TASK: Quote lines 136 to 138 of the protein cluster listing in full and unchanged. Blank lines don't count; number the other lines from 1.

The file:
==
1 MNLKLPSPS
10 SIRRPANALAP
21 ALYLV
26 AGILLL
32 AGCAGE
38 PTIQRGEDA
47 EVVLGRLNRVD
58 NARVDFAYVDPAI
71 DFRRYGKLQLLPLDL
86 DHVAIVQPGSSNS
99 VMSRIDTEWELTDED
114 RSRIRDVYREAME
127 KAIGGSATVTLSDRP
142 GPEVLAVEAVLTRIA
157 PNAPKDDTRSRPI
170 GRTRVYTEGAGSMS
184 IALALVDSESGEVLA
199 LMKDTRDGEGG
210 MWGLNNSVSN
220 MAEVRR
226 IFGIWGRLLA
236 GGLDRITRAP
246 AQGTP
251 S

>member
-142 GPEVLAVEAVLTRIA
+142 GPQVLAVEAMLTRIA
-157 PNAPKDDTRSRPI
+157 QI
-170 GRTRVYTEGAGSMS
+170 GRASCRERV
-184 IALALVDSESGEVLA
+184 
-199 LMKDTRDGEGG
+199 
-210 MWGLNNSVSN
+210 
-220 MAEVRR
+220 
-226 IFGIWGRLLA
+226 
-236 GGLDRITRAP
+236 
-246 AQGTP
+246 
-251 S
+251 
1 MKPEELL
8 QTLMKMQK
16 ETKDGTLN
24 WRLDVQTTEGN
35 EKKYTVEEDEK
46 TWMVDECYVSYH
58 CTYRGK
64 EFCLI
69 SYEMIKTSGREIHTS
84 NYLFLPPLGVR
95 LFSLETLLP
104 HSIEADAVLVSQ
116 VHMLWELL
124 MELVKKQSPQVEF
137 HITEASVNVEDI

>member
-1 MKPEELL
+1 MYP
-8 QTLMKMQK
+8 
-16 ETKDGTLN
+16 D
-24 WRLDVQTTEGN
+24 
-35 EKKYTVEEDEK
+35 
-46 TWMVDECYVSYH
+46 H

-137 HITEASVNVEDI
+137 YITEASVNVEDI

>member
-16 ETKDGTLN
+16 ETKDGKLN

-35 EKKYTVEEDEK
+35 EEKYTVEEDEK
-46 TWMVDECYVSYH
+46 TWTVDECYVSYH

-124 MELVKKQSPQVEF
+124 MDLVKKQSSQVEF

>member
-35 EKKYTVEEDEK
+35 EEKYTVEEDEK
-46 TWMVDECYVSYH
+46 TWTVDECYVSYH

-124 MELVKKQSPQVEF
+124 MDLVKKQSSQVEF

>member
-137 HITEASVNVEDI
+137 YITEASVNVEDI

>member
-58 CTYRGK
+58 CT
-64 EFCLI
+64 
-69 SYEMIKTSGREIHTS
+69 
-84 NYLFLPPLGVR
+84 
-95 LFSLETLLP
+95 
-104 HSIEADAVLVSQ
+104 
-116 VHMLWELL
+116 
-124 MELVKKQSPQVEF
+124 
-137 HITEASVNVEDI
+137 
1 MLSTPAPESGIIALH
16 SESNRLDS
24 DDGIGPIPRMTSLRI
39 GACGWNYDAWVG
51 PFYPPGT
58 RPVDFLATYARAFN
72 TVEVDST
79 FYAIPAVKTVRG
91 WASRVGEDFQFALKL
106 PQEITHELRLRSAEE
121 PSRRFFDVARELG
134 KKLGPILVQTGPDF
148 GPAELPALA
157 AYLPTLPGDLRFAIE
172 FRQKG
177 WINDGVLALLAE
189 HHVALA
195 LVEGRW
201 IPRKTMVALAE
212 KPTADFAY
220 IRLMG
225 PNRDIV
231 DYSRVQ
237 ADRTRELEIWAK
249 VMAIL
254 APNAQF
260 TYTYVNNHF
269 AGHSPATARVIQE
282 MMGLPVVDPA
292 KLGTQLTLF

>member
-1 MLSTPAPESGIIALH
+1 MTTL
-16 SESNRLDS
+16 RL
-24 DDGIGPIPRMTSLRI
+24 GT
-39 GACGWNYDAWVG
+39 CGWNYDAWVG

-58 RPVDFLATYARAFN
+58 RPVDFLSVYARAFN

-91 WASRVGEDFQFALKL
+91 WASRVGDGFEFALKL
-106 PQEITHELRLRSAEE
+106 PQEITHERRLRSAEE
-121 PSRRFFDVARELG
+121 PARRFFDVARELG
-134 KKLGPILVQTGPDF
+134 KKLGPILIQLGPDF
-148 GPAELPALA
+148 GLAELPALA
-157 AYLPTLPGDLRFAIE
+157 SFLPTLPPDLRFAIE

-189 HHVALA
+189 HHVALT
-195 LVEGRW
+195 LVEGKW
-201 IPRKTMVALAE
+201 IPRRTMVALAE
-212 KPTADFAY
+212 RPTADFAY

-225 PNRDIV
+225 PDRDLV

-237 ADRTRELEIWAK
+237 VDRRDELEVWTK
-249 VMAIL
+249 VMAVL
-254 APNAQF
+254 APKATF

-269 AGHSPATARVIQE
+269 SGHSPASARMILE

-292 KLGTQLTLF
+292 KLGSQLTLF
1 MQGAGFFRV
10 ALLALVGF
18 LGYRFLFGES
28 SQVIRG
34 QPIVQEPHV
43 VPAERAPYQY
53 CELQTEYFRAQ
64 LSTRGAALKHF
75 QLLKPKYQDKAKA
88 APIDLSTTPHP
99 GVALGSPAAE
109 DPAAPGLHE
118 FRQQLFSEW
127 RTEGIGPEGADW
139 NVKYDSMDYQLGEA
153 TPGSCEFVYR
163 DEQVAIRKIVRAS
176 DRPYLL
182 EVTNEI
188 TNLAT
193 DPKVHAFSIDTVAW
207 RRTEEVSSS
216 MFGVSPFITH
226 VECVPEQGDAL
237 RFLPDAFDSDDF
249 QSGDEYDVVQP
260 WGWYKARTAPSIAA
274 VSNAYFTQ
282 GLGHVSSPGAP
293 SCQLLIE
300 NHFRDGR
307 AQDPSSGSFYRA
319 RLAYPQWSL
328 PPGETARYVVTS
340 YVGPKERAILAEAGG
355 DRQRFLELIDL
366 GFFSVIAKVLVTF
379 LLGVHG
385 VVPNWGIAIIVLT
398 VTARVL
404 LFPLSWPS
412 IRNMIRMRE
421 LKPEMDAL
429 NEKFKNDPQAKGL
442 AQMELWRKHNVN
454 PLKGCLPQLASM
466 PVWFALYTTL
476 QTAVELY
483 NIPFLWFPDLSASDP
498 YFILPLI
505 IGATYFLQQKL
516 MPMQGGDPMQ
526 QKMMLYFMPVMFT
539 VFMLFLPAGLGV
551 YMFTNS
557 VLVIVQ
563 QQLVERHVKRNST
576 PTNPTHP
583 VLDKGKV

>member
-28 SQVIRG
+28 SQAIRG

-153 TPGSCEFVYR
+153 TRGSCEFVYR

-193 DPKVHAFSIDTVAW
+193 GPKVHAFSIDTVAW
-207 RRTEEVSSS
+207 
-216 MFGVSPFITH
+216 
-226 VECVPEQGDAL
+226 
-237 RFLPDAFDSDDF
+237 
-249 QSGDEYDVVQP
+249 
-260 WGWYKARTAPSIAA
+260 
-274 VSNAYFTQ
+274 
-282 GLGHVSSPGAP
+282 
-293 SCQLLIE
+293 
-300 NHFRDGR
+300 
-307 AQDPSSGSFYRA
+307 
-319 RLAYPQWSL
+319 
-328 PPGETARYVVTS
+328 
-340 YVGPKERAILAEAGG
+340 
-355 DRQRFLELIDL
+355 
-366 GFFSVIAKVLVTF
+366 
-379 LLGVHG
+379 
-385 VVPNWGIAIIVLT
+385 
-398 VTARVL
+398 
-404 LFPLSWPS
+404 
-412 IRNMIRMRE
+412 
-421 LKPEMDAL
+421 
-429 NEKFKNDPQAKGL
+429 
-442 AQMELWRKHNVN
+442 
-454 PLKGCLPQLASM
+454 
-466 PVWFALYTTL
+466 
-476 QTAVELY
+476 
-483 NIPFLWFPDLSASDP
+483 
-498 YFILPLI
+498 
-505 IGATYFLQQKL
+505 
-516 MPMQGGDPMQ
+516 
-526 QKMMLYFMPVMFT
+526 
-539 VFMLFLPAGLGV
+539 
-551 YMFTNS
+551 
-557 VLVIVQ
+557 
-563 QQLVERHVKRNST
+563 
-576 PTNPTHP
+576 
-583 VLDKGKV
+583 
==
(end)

220 IRLMG
225 PNRDIV
231 DYSRVQ